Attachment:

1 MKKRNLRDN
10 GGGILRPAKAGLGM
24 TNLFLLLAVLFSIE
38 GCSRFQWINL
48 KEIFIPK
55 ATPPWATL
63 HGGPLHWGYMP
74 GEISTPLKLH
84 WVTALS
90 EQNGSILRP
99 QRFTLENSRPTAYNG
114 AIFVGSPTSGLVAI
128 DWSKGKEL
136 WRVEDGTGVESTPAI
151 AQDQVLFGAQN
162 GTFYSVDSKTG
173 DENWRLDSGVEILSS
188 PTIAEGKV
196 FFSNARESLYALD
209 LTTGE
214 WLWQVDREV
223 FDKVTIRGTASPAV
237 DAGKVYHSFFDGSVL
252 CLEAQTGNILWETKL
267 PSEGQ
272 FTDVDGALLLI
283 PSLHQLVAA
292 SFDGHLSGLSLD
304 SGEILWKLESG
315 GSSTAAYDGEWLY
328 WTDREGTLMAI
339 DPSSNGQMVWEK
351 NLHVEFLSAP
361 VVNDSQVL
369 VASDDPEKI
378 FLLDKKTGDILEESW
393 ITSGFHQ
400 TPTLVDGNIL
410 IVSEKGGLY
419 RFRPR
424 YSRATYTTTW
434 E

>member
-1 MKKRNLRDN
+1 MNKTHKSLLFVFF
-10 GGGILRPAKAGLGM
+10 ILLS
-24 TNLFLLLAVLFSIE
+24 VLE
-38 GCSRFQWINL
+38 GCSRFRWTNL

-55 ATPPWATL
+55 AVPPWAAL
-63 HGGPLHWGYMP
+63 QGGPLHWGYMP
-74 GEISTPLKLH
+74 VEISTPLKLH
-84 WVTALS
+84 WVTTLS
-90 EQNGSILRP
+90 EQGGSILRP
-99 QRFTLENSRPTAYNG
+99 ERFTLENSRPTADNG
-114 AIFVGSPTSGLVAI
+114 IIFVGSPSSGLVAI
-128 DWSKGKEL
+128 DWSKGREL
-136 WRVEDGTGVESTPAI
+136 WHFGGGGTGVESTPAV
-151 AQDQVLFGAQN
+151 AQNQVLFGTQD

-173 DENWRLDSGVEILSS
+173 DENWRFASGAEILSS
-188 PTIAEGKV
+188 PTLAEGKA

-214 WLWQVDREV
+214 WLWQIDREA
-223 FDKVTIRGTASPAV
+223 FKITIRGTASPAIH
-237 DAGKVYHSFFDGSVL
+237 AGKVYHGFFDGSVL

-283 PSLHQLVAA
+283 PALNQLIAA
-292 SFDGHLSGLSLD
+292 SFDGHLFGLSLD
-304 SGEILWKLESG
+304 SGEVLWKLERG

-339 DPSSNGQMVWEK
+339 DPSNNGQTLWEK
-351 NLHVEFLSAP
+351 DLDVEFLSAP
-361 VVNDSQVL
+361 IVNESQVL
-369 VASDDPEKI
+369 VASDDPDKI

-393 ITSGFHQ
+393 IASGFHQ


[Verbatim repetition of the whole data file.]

1 MKKRNLRDN
10 GGGILRPAKAGLGM
24 TNLFLLLAVLFSIE
38 GCSRFQWINL
48 KEIFIPK
55 ATPPWATL
63 HGGPLHWGYMP
74 GEISTPLKLH
84 WVTALS
90 EQNGSILRP
99 QRFTLENSRPTAYNG
114 AIFVGSPTSGLVAI
128 DWSKGKEL
136 WRVEDGTGVESTPAI
151 AQDQVLFGAQN
162 GTFYSVDSKTG
173 DENWRLDSGVEILSS
188 PTIAEGKV
196 FFSNARESLYALD
209 LTTGE
214 WLWQVDREV
223 FDKVTIRGTASPAV
237 DAGKVYHSFFDGSVL
252 CLEAQTGNILWETKL
267 PSEGQ
272 FTDVDGALLLI
283 PSLHQLVAA
292 SFDGHLSGLSLD
304 SGEILWKLESG
315 GSSTAAYDGEWLY
328 WTDREGTLMAI
339 DPSSNGQMVWEK
351 NLHVEFLSAP
361 VVNDSQVL
369 VASDDPEKI
378 FLLDKKTGDILEESW
393 ITSGFHQ
400 TPTLVDGNIL
410 IVSEKGGLY
419 RFRPR
424 YSRATYTTTW
434 E

>member
-1 MKKRNLRDN
+1 MNKTHKSLLFVFF
-10 GGGILRPAKAGLGM
+10 ILLS
-24 TNLFLLLAVLFSIE
+24 VLE
-38 GCSRFQWINL
+38 GCSRFRWTNL

-55 ATPPWATL
+55 AVPPWAAL
-63 HGGPLHWGYMP
+63 QGGPLHWGYMP
-74 GEISTPLKLH
+74 VEISTPLKLH
-84 WVTALS
+84 WVTTLS
-90 EQNGSILRP
+90 EQGGSILRP
-99 QRFTLENSRPTAYNG
+99 ERFTLENSRPTADNG
-114 AIFVGSPTSGLVAI
+114 IIFVGSPSSGLVAI
-128 DWSKGKEL
+128 DWSKGREL
-136 WRVEDGTGVESTPAI
+136 WHFGGGGTGVESTPAV
-151 AQDQVLFGAQN
+151 AQNQVLFGTQD

-173 DENWRLDSGVEILSS
+173 DENWRFASGAEILSS
-188 PTIAEGKV
+188 PTLAEGKA

-214 WLWQVDREV
+214 WLWQIDREA
-223 FDKVTIRGTASPAV
+223 FKITIRGTASPAIH
-237 DAGKVYHSFFDGSVL
+237 AGKVYHGFFDGSVL

-283 PSLHQLVAA
+283 PALNQLIAA
-292 SFDGHLSGLSLD
+292 SFDGHLFGLSLD
-304 SGEILWKLESG
+304 SGEVLWKLERG

-339 DPSSNGQMVWEK
+339 DPSNNGQTLWEK
-351 NLHVEFLSAP
+351 DLDVEFLSAP
-361 VVNDSQVL
+361 IVNESQVL
-369 VASDDPEKI
+369 VASDDPDKI

-393 ITSGFHQ
+393 IASGFHQ